Hermeneia commentary on Romans regarding ἐφʼ ὧ-
The situation is much less clear with the final clause, ἐφʼ ᾧ πάντες ἥμαρτον (v. 12d), which is usually translated “because all sinned.” Many different interpretations have been proposed, reflecting the extensive discussion of “original sin” by later theologians:
—One can understand ᾧ as a masculine pronoun referring back to an implied law; to “the death”; to “one man,” Adam, who passed hereditary depravity to his descendants; to the entire preceding sentence describing the circumstances under which humans sinned.
—One can take ᾧ as neuter so that the phrase ἐφʼ ᾧ gains the conjunctive sense of “because” or “so that” and refers to the involuntary participation of humans in Adam’s sin, to their inheriting his corrupt nature, to their being imputed sinful because their representative, Adam, sinned, or to independent human actions following the example of Adam.
Progress in this debate dominated by complicated theories of original and imputed sin that arose long after Paul’s time was made by Fitzmyer, who showed that although “because” is not supported as a translation of ἐφʼ ᾧ in texts prior to the sixth century c.e., several passages appear to support the consecutive sense of “so that, with the result that.” One example that does not support Fitzmyer as well as he would like is the report by Diogenes Laertius that the philosopher Cleanthes while leading his students to a public ceremony “was exposed by the wind and seen to be without an undergarment upon which he was honored with applause by the Athenians (ἐφʼ ᾧ κρότῳ τιμηθῆναι ὑφ Ἀθηναίων)” (Vitae philos. 7.169.4-6). In Arat. 44.4.1 Plutarch says that a Sicyonian statesman fell into disrepute after lawlessly mistreating a suspect: “having tortured Aristomachus on the rack in Cenchraea, they drowned him in the sea, for which reason (ἐφʼ ᾧ) Aratus enjoyed an especially bad reputation.” Neither of Fitzmyer’s examples supports a strictly consecutive sense that implies “the sequel to Adam’s baleful influence on humanity by the ratification of his sin in the sins of all individuals.”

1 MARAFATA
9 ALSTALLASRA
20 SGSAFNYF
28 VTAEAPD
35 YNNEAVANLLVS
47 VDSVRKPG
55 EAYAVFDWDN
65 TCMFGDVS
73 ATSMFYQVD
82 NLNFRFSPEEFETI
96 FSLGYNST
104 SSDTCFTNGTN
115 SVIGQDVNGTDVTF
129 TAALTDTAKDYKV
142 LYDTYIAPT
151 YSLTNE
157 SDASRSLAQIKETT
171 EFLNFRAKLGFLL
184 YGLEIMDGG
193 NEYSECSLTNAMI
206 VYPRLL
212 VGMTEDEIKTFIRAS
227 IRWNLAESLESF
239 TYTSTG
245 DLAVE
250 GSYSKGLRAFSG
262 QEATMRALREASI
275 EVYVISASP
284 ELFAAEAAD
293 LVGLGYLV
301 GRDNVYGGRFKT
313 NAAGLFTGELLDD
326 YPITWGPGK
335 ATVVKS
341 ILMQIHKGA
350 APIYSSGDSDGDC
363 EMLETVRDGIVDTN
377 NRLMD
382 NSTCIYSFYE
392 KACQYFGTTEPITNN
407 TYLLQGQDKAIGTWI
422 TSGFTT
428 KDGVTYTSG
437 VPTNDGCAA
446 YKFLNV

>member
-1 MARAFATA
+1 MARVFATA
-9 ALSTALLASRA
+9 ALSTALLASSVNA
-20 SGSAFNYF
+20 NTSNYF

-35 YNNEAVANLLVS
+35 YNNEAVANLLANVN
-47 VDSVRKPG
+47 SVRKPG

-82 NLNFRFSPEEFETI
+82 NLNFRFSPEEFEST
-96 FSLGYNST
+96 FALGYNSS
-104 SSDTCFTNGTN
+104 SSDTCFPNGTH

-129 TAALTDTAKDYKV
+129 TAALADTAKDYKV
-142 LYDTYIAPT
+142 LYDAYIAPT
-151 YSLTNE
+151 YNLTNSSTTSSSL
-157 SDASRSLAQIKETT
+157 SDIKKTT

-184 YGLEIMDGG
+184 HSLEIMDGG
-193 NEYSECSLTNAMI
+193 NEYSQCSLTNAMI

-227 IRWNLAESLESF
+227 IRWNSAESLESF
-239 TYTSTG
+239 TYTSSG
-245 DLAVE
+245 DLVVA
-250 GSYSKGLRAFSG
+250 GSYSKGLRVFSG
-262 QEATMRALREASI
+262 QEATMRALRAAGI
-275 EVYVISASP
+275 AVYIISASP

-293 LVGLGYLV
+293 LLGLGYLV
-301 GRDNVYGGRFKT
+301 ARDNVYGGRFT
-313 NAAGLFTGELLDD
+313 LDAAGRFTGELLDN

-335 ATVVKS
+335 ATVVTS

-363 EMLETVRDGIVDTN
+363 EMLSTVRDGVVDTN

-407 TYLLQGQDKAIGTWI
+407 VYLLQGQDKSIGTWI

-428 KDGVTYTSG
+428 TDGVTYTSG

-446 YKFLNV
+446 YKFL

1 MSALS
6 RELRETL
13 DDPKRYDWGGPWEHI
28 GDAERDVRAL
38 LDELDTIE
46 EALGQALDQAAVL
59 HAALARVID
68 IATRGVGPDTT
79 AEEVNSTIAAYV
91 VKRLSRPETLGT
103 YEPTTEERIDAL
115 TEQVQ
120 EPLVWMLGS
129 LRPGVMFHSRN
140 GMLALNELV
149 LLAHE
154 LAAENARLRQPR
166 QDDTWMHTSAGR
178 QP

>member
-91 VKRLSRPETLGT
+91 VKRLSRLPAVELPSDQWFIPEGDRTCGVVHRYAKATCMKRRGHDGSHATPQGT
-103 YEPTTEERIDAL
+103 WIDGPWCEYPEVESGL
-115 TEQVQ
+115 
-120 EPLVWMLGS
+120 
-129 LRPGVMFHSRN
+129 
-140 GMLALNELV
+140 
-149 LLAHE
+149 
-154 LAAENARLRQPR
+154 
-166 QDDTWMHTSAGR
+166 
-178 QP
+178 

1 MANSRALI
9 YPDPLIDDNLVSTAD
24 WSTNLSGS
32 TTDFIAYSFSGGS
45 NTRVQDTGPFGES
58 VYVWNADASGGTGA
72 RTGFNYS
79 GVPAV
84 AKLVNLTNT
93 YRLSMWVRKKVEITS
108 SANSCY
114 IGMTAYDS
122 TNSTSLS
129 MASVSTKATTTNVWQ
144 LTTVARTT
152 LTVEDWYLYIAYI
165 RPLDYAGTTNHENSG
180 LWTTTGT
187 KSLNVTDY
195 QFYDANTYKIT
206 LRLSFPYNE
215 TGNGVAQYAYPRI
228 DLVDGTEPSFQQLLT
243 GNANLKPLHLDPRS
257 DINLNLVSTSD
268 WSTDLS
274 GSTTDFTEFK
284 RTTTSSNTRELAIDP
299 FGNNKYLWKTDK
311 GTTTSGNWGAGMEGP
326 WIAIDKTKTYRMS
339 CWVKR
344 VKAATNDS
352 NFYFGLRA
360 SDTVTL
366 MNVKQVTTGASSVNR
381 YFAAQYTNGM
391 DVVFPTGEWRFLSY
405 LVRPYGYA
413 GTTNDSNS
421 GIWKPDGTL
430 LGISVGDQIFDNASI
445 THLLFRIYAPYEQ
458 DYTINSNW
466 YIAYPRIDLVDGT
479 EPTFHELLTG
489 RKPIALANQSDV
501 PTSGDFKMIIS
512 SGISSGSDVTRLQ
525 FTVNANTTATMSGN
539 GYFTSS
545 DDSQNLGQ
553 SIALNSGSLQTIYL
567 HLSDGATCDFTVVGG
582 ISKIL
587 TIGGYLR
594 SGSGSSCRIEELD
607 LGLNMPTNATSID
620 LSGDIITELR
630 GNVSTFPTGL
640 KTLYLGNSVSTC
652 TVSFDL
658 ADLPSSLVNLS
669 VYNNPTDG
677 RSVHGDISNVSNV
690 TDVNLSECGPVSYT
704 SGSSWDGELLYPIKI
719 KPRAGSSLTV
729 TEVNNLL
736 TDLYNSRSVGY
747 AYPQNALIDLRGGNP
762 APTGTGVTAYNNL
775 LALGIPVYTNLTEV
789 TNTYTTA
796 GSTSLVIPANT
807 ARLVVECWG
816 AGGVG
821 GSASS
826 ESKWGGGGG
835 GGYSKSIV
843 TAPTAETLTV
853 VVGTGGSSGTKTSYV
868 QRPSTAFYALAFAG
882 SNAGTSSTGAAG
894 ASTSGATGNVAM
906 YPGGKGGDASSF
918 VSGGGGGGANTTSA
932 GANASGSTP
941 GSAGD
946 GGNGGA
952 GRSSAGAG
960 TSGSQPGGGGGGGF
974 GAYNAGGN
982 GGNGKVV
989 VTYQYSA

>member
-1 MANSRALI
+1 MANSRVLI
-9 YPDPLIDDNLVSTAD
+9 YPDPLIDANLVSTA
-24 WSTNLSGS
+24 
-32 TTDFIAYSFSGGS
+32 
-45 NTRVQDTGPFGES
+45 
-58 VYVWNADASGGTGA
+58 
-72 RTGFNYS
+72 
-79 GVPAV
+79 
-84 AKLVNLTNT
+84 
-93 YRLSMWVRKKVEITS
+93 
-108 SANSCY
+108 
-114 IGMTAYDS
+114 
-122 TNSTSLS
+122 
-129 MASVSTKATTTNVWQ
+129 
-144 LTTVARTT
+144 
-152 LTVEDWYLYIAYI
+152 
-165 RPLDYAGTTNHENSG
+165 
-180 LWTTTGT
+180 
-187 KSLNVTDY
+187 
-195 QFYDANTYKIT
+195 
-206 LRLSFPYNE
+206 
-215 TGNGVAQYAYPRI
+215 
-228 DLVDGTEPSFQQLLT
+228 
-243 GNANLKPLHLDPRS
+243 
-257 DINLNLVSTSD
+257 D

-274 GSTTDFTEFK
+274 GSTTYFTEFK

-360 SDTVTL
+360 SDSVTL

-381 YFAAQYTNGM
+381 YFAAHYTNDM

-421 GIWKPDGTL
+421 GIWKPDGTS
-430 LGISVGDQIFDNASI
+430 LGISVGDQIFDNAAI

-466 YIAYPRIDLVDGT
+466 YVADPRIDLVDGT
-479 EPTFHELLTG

The more likely alternative is that ἐφʼ ὧ refers to the realm in which humans were sinning, that is, the κόσμος (“world”) that is mentioned in vv. 12 and 13. That humans are responsible for spread of sin throughout the world is clearly implied by the expression πάντες ἥμαρτον (“all sinned”), although this creates inconsistencies with the later argument of the pericope, which consistently stresses Adamic causation of later actions. Paul would then be advancing a paradoxical combination of fateful influence from Adam and individual responsibility for sins. As Käsemann observed, there is precedent for this paradox in Jewish materials such as 2 Bar. 54.15, 19: “For although Adam sinned first and has brought death upon all who were not in his own time, yet each of them who descended from him has prepared for himself the coming torment.… Adam is, therefore, not the cause, except only for himself, but each of us has become our own Adam.” While certainty about Paul’s theory is hardly possible, this line of interpretation would imply that each person in v. 12d replicates Adam’s fall because of his or her own free will. In the light of v. 12a-c, however, each is sufficiently determined by the social poison of sin that choices of evil deeds remain inevitable.
I am interpreting from the above that the masculine ᾧ is the doctrine of original sin/guilt, such that Adam’s sin/guilt leads to death for us all,
while the neuter ᾧ is Adam giving us an inheritance of a corrupt sinful nature
while the third, says we are all our own Adams.
Is that a reasonable summary?
Nb I haven’t read your Heiser’s study link, it looks to be quite in depth. I might read it later.
Also, do you have any thoughts regarding Heiser’s Unseen Realm on the Divine Council?
I suppose you would agree with Heiser that the Divine Council of Psalm 82 was not other gods, and not a backdrop of polytheism from which YHWH was one of the 70 sons of El?